Friday, 26 May 2017

Which way does my needle go in? Which way do I thread it?

If you're something of a vintage sewing machine aficionado (hoarder) you may occasionally experience some confusion when you go to change the needle or just thread it.

Luckily there are two rules that are always true with sewing machines, but you have to look closely to check the first one.

Simple rule #1: The flat side is nearest the hook.

This one requires you to look at which side of the needle the hook is on. In Singer 66 and 99 the hook race is very large, and the hook actually passes the needle on the outside. That is, the hook is to the right of the needle. Following simple rule #1, that means we have the flat on the right.




Models 66 and 99, the hook is to the right,
so the flat is too.

Model 201, smaller race means the hook
is on the left, so the flat is too.

Simple rule #2: Thread also goes toward the hook

That means the thread always exits the needle on the hook side.

Vertical bobbin machines are a bit harder to see, but as soon as you see the hook, you know how to put in the needle and how to thread it. This will maybe save you a lot of time looking for manuals.

Tuesday, 18 April 2017

Peerless buttonholer

The Peerless company were (I believe) the first to come up with an attachment for straight stitch sewing machines which would enable the machine to make a buttonhole.  They did this in the 1880s, and I bought one of these first ones a couple of years ago. Today, I disassembled it, cleaned it, reassembled it and eventually got everything working. There was some rust, for which I can forgive the almost 130-year-old attachment.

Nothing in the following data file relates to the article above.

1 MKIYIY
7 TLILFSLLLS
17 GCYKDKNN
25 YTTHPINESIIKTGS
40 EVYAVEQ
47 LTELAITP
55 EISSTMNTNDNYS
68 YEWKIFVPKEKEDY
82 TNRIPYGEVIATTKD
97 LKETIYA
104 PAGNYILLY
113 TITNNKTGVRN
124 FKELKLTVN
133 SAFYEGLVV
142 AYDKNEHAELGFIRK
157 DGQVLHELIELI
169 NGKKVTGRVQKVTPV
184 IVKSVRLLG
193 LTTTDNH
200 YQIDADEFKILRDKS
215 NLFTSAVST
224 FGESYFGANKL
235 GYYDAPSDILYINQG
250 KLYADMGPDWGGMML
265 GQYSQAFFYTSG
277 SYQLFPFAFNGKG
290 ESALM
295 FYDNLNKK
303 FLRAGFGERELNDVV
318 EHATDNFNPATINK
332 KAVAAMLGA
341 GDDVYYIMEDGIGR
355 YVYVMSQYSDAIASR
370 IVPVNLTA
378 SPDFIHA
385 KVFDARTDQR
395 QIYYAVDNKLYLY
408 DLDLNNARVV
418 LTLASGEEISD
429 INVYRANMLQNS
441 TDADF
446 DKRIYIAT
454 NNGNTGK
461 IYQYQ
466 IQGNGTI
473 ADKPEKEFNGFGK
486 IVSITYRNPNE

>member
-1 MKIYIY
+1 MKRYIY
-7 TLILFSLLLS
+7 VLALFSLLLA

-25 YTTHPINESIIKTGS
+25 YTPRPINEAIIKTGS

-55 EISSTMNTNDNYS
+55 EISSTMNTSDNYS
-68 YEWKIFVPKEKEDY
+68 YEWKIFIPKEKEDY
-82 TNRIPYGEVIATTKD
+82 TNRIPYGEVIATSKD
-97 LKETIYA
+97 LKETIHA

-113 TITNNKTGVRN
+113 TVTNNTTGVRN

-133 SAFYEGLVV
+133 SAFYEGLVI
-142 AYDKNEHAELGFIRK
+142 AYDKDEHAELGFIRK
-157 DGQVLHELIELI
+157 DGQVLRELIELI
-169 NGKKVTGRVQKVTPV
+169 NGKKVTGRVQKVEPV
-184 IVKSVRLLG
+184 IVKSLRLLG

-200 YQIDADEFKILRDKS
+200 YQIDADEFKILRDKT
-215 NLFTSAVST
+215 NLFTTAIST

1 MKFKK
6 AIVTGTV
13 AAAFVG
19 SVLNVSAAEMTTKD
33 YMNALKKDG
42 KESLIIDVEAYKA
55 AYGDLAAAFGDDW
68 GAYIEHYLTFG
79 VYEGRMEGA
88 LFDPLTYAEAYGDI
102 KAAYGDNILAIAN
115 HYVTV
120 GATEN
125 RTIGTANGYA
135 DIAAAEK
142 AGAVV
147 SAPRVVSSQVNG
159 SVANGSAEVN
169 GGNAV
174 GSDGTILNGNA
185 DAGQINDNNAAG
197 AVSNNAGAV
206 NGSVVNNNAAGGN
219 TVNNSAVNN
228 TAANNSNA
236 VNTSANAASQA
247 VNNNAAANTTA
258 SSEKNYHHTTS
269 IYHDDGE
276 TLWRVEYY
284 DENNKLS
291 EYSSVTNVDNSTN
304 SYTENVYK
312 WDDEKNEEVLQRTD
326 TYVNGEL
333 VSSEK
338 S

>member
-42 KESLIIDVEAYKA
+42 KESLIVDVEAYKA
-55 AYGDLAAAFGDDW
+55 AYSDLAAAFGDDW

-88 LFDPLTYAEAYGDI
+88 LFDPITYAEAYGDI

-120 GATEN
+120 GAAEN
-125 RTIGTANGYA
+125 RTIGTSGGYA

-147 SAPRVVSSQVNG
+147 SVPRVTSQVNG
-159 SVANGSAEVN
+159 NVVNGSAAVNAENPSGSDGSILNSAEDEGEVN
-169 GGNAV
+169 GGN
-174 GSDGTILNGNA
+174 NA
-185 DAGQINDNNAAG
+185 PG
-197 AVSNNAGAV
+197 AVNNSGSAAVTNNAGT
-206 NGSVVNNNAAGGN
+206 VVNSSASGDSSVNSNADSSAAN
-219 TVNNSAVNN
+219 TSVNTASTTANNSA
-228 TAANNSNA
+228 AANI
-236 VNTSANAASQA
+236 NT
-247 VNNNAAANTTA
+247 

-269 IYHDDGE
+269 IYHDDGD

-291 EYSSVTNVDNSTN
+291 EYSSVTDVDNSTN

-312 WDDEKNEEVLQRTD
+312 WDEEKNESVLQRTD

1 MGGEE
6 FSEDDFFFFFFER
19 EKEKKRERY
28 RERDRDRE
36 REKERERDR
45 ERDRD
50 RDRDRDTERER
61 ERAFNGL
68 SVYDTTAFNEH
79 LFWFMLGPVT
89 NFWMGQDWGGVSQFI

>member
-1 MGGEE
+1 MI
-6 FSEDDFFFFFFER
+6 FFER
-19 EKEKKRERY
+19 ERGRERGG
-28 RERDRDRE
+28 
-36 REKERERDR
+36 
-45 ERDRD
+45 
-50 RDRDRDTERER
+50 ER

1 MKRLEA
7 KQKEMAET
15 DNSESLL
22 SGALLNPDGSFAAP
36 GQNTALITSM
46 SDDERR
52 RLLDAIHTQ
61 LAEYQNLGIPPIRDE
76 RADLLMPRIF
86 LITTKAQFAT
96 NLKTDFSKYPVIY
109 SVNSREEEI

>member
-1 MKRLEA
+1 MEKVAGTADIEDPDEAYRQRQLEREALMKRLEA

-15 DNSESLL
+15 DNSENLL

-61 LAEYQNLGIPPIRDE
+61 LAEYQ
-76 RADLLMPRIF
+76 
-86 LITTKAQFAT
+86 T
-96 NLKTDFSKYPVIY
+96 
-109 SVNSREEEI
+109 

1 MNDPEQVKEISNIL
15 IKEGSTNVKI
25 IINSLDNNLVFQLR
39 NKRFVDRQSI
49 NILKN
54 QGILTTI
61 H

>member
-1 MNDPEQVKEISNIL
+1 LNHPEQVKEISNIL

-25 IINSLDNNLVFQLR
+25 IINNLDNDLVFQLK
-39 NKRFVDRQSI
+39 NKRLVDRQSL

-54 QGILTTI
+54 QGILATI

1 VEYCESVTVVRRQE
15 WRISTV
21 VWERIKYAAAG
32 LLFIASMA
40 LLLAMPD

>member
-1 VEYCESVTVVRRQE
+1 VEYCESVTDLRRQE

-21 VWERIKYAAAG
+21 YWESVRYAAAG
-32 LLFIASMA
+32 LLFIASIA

Peerless "Singer V.S.." on late '50s 201K treadle
They're ingenious devices, and have adjustments for stitch width, stitch length and distance between the two lines of stitches.
After getting it to work I quickly got out the video camera and made a video. A tweak here and there would have been more sensible, as the resulting work was a bit sub-standard.
The video is here.
Afterwards, I set the machine up properly. The feed cover is essential even though the 201 can drop the feed dog. I removed it to see what would happen and it wasn't good.
Following are the pictures of a 'good' one, but still a bit lacking. The mechanism is a little loose, likely through wear, and this would make it just about impossible to get a perfectly straight line of stitching. Still, they're very rare and it works after all this time.

Top of buttonhole
Underneath of buttonhole